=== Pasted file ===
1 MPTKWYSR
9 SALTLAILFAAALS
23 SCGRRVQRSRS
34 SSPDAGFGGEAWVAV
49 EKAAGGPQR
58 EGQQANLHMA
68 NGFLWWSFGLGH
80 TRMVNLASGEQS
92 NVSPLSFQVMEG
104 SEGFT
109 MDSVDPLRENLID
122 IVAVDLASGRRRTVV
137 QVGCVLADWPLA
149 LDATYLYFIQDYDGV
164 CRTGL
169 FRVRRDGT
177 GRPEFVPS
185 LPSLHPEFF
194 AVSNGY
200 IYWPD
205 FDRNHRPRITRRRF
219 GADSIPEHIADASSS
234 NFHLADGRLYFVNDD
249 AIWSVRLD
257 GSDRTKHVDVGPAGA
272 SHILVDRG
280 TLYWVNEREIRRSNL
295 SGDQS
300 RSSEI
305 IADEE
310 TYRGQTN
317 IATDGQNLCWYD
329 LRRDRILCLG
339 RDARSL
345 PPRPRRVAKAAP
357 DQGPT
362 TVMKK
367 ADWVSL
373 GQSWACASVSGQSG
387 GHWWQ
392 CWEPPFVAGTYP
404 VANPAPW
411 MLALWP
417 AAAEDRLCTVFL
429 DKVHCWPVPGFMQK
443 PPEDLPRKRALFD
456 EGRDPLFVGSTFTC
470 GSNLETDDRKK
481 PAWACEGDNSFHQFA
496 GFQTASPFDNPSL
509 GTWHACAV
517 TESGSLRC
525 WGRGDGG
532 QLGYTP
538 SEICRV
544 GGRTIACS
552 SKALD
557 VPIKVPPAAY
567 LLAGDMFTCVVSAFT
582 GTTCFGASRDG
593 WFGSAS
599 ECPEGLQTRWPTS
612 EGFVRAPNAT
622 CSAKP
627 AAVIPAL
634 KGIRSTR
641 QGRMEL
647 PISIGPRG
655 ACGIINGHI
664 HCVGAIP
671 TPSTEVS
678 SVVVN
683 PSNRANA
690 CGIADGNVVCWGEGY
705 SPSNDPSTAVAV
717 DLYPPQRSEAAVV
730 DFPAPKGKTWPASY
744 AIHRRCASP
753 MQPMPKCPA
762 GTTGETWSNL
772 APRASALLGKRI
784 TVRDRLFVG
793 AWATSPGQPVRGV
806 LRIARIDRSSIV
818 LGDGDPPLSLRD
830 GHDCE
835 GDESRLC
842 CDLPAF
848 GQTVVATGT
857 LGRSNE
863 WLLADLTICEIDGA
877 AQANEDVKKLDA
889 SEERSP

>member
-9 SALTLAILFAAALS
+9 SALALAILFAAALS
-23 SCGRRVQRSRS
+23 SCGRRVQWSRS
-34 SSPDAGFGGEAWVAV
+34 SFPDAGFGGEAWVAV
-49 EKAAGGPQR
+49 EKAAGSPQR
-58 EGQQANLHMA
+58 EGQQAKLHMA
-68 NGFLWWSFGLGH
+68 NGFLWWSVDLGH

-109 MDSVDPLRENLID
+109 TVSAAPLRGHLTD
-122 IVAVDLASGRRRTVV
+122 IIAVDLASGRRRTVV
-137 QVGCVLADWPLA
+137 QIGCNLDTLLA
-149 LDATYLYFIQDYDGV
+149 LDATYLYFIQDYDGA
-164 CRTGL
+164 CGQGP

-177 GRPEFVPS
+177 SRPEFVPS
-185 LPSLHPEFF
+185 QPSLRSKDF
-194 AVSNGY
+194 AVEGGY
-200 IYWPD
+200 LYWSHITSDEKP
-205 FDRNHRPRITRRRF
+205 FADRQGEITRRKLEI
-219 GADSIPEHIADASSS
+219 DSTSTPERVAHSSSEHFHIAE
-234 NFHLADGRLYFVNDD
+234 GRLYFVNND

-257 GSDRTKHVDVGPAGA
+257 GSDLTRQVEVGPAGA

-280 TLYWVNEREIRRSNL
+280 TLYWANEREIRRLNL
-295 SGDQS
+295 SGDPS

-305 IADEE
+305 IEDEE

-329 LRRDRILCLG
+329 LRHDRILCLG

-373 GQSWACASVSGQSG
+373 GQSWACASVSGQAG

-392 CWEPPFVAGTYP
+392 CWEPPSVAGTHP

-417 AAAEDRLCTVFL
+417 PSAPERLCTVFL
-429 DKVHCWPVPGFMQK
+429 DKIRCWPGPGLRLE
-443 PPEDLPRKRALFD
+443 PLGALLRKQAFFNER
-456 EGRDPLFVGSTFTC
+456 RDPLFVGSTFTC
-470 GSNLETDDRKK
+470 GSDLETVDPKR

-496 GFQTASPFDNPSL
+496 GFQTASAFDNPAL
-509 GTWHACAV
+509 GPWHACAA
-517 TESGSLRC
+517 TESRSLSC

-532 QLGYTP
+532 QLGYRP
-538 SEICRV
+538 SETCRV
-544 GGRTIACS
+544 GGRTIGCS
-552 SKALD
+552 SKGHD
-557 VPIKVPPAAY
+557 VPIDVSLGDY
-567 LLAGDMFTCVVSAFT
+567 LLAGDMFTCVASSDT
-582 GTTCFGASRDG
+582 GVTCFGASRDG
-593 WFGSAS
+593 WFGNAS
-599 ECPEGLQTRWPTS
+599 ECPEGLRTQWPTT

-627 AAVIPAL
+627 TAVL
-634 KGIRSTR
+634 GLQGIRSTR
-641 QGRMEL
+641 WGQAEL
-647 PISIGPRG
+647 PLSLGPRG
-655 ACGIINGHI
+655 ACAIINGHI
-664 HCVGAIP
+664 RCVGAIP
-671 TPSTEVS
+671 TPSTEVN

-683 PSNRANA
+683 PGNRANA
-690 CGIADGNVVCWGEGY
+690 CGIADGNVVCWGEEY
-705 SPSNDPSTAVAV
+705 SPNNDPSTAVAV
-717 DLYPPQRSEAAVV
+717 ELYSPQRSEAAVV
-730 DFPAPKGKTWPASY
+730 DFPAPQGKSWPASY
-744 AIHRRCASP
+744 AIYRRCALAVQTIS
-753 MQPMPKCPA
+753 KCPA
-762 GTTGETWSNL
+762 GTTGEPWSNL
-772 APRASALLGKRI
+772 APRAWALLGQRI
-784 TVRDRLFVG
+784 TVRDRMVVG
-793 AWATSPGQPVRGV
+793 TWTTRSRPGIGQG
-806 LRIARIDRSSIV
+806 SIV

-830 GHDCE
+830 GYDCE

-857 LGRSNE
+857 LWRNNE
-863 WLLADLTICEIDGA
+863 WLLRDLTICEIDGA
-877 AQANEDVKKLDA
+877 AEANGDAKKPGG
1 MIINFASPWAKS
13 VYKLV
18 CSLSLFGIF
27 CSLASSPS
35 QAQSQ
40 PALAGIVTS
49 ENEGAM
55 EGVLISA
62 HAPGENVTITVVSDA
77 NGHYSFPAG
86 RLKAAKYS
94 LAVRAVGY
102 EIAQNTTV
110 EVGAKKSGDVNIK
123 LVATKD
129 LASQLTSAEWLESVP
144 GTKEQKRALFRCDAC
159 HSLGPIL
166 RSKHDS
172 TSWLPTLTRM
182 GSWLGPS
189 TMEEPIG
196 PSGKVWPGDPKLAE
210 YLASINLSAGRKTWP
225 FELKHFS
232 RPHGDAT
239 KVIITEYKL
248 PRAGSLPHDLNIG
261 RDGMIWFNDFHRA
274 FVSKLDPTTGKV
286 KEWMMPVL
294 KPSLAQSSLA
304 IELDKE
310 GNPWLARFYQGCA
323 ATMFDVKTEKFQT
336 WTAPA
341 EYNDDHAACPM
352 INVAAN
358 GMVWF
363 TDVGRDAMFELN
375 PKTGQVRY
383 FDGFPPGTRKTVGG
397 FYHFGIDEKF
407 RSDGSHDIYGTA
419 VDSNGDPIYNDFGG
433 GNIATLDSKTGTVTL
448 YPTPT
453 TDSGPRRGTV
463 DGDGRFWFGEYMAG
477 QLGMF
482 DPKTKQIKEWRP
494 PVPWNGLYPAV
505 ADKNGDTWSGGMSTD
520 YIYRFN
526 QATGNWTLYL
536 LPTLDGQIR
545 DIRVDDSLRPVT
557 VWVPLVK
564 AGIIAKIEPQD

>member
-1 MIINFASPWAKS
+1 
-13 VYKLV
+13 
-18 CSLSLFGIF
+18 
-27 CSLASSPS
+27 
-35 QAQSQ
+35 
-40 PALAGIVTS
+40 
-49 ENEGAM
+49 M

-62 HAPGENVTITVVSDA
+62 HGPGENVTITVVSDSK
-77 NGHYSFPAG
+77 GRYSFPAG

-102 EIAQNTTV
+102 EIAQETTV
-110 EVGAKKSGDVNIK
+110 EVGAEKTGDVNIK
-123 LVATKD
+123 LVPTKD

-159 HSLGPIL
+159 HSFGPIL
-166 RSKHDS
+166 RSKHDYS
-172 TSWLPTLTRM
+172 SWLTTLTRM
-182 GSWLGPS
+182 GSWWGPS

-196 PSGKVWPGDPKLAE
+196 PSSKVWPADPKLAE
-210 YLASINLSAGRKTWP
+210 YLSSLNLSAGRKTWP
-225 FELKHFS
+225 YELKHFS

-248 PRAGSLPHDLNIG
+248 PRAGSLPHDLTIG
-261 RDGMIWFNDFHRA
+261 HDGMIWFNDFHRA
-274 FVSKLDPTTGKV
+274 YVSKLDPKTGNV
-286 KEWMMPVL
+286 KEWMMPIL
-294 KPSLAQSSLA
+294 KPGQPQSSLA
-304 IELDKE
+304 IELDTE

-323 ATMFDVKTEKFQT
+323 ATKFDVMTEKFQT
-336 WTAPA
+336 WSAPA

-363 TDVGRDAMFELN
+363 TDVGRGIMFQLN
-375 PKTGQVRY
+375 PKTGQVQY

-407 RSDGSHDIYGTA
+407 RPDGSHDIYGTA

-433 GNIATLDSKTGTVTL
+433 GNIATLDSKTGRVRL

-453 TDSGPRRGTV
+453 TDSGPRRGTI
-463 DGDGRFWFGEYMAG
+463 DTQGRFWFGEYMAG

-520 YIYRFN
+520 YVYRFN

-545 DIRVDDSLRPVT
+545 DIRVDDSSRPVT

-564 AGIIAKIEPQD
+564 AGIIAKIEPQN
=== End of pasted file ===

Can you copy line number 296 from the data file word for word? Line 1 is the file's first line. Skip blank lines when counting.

+40 